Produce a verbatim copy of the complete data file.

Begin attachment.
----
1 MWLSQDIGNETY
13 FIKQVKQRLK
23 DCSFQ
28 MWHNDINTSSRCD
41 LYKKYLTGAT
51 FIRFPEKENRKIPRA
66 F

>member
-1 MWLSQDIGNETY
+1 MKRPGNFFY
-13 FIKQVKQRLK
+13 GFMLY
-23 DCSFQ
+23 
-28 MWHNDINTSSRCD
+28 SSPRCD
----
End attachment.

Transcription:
1 MWLSQDIGNETY
13 FIKQVKQRLK
23 DCSFQ
28 MWHNDINTSSRCD
41 LYKKYLTGAT
51 FIRFPEKENRKIPRA
66 F

>member
-1 MWLSQDIGNETY
+1 MKRPGNFFY
-13 FIKQVKQRLK
+13 GFMLY
-23 DCSFQ
+23 
-28 MWHNDINTSSRCD
+28 SSPRCD